Not Honoring Their Commitments: “When you uphold a commitment, you grow in the eyes of your employees because you prove yourself to be trustworthy and honorable (two very important qualities in a boss). But when you disregard your commitment, you come across as slimy, uncaring, and disrespectful.”
When you were little, weren’t you always told not to make promises you could not keep? When did that stop applying to adults in business? Making promises is a behavior that should always be operating under that rule: only make promises you will follow through with. This is not to suggest that a manager must do everything they talk about; there is a difference between making a promise and discussing a situation that is hypothetical or needs approval. In certain situations, it may be appropriate to clarify if what is being stated is a commitment or an idea in the works (e.g., “We are promoting you,” versus “We are thinking about creating a new position that you have the qualifications for”).
Hiring and Promoting the Wrong People: “When managers don’t do the hard work of hiring good people, it’s a major demotivator for those stuck working alongside them.”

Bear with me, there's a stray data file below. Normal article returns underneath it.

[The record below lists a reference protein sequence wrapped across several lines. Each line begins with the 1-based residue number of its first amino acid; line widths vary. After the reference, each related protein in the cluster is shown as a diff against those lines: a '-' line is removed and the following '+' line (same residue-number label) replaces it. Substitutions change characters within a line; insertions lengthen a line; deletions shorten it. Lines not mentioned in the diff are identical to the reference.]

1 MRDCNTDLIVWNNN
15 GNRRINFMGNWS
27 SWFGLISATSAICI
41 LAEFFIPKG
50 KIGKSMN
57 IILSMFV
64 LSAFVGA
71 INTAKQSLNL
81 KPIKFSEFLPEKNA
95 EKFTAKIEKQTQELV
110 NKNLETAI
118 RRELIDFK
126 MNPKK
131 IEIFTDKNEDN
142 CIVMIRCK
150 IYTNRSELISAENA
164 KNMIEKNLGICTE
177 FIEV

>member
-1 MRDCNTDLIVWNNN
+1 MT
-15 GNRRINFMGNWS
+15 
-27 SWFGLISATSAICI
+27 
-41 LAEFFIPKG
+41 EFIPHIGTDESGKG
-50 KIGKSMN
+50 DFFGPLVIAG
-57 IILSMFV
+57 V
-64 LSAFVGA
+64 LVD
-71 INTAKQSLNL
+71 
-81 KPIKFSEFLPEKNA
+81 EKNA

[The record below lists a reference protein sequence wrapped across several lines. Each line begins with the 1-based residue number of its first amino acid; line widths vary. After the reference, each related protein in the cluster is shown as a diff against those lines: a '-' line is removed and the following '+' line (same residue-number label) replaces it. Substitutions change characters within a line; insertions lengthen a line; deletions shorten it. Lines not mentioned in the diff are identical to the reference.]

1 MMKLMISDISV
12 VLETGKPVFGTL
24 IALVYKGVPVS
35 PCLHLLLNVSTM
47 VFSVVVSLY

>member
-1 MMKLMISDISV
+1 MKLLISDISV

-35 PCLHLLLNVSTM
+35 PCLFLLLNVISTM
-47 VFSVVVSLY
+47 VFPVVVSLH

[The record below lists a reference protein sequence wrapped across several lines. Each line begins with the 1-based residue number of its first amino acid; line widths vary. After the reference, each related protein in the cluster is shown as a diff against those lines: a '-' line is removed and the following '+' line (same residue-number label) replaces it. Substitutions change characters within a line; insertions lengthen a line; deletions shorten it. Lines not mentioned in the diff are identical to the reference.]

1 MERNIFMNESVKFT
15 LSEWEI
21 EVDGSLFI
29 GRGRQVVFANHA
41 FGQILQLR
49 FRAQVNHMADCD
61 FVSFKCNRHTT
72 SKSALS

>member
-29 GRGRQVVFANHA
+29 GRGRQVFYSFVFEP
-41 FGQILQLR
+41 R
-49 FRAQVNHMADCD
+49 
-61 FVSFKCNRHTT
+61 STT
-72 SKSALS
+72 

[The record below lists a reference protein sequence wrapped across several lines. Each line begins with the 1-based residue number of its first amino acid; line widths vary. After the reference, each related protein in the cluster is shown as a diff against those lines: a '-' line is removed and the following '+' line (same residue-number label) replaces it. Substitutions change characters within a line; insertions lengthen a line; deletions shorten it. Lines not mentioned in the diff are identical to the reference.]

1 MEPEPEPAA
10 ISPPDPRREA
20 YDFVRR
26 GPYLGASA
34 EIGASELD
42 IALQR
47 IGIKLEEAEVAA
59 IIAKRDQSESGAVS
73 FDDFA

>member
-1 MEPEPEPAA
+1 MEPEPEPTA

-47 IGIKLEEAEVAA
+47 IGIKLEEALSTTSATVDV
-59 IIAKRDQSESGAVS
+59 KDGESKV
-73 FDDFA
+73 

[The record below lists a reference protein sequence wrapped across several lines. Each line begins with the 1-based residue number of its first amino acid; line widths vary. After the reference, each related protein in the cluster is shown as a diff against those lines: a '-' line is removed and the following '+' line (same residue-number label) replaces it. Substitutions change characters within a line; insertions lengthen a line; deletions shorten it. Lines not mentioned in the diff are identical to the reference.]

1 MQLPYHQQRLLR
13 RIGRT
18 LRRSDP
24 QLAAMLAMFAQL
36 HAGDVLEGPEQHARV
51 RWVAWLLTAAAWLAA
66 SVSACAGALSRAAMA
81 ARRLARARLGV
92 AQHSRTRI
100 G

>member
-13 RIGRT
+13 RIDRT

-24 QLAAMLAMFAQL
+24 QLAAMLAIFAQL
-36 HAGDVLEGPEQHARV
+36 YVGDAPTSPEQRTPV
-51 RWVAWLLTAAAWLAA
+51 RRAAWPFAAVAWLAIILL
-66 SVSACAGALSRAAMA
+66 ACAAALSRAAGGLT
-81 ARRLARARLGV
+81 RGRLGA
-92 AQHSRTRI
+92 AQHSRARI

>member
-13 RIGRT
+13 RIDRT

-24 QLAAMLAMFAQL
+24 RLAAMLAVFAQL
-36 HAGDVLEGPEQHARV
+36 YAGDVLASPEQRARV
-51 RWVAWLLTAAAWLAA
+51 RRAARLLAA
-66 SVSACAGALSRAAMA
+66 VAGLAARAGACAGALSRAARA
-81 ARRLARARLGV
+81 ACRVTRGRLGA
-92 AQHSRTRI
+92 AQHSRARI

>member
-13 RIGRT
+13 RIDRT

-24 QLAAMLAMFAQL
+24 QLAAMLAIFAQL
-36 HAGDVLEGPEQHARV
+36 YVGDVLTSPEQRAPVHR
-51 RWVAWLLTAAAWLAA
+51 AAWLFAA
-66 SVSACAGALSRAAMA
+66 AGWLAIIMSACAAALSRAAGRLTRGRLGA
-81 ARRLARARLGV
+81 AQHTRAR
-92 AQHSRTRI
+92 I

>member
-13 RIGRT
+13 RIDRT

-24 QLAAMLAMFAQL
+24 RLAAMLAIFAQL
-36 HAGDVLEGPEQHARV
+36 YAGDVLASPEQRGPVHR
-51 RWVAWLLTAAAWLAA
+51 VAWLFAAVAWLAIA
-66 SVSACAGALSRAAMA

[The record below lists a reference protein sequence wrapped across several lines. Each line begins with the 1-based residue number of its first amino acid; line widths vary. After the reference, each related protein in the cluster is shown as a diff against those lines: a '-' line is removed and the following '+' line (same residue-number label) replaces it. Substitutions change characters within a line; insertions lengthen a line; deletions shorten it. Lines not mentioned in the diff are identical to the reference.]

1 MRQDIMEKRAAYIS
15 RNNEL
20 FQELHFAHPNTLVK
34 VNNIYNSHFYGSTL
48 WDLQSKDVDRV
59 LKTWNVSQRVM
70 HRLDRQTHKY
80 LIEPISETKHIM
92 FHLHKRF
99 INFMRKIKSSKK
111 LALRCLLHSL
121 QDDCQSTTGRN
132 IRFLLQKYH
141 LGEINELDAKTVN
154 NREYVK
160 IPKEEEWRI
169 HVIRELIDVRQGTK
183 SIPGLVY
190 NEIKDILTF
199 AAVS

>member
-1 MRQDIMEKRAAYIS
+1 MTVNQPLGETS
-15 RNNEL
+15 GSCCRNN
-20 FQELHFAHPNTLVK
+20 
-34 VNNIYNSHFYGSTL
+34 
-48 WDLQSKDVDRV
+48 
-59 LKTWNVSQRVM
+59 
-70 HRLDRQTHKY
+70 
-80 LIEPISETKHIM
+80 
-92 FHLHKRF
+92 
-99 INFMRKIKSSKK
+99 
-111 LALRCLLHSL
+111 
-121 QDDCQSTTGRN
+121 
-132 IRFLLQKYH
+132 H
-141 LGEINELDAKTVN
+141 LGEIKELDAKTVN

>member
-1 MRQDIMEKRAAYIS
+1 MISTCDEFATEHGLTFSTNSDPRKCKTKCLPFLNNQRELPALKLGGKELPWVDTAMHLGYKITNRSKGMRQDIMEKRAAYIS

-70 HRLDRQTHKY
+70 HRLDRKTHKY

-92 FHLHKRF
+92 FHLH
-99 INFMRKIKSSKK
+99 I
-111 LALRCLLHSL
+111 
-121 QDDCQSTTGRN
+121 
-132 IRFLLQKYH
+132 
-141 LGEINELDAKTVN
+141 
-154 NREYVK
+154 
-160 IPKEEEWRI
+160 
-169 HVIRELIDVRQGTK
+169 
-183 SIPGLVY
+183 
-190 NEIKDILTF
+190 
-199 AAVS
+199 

Demotivator is a very strong, and telling, description. Managers should never provide “demotivators” for workers. Many human behaviors operate based on motivation. A “demotivator” is still a motivator; put simply, a demotivator is a motivator to avoid or leave a situation.
This is not to suggest a person will always quit their job when they are “stuck working alongside” someone who is not a hard worker; rather, the good worker might just avoid being directly around that person. An everyday example of this is rain: Rain is a demotivator to walk outside; however, one might have to go outside so they take an umbrella to walk outside while it is raining.
Not Letting People Pursue Their Passions: “Many managers want people to work within a little box. These managers fear that productivity will decline if they let people expand their focus and pursue their passions.”
Putting someone to “work within a little box” can make them feel entrapped and banging to get out. The worker might start doing anything to get out of, or avoid, the situation; these behaviors might be maladaptive and even counterproductive to their job duties.
Failing to Develop People’s Skills: “When you have a talented employee, it’s up to you to keep finding areas in which they can improve to expand their skill set.”
This recommendation is beneficial not only for the worker, but also for the company. It is always beneficial for workers to continue learning and growing as professionals.
Failing to Engage Their Creativity: “If you take away their ability to change and improve things because you’re only comfortable with the status quo, this makes them hate their jobs. Caging up this innate desire to create not only limits them, it limits you.”